Hospital trusts should not neglect efforts to improve patient experience, as it can lead to savings and also improve quality, according to the NHS Confederation.

Well informed patients who feel they are listened to and are comfortable in their surroundings are less likely to develop complications or be readmitted, the confederation says in its report Feeling Better? Improving patient experience in hospital.

Drawing on evidence from the US, it says institutions that score highly for patient centred care often have lower costs per case and shorter lengths of stay.

Improving patient experience can also lead to better records for mortality and patient safety, the report says, but notes that a “big cultural shift” is needed in many NHS hospitals to deliver a better focus on patient experience.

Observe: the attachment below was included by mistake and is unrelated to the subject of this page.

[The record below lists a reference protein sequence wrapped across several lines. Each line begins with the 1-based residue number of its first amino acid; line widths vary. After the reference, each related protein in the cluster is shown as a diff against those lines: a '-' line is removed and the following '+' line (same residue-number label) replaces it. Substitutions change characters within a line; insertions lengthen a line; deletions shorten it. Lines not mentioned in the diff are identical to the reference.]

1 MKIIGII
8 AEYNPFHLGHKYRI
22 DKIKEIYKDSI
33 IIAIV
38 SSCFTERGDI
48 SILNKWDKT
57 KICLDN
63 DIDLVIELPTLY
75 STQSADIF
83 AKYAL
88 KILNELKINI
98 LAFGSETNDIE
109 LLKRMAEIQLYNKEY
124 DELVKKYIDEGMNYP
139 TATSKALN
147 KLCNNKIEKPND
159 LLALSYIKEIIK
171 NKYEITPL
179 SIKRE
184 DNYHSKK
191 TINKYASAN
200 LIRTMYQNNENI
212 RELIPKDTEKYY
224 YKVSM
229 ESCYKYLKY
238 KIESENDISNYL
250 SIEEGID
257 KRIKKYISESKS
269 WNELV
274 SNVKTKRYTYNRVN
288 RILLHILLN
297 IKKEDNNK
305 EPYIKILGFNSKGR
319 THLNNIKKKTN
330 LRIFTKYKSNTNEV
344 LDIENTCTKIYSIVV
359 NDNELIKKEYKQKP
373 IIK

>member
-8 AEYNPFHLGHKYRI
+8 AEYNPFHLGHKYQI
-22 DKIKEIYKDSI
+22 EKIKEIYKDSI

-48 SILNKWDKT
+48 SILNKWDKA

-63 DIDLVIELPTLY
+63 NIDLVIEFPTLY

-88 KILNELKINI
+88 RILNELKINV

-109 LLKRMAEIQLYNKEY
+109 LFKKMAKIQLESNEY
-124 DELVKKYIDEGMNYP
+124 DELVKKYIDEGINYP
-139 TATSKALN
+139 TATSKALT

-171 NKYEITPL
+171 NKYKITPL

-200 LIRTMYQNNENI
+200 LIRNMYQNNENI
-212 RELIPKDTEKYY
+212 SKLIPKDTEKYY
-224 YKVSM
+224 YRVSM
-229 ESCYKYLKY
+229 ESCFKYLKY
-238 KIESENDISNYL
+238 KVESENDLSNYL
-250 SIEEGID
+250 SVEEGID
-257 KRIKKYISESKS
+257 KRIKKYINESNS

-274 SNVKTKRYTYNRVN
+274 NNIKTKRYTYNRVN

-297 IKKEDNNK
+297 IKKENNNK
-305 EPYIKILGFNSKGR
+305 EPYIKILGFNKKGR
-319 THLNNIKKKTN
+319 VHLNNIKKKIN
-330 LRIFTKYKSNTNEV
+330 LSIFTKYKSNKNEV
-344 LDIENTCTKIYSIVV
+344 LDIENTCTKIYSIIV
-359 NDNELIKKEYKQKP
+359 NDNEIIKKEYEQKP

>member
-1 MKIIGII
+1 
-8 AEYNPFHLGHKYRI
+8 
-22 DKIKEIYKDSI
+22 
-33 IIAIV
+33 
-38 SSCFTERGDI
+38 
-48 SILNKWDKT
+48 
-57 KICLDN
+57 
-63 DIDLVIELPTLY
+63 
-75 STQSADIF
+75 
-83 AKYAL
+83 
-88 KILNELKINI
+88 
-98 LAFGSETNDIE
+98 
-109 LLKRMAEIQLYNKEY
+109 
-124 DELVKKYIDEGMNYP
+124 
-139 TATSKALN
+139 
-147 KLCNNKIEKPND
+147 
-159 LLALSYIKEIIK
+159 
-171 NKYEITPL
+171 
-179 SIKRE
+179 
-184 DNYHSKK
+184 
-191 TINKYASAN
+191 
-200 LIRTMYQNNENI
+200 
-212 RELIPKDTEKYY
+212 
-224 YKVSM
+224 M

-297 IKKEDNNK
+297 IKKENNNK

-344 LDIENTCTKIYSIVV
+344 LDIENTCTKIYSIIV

The report says patient experience has been “consistently relegated” by trust boards, which have focused on areas such as delivering efficient systems.

Confederation deputy director of policy Jo Webber said: “We hear a great deal about the need to focus on the patient but we need to be honest about what that means and whether our organisations are really achieving the kinds of standards of patient experience they should be.”

The report does highlight how some trust boards have improved patient experience.

For example, it notes initiatives at Whipps Cross University Hospital Trust including “in your shoes” events where all levels of staff speak to patients on a one-to-one basis about their experience.